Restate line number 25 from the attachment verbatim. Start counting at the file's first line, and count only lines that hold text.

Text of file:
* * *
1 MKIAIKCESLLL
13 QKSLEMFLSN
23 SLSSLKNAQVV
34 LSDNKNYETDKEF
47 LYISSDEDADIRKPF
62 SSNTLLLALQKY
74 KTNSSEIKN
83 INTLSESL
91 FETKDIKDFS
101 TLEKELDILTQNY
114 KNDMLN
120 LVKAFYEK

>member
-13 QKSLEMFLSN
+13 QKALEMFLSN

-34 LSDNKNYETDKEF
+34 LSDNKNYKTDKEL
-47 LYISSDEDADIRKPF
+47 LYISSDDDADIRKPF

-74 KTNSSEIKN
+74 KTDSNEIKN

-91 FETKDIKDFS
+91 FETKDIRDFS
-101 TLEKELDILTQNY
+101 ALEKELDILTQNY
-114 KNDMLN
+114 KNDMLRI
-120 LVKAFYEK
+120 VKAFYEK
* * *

+101 ALEKELDILTQNY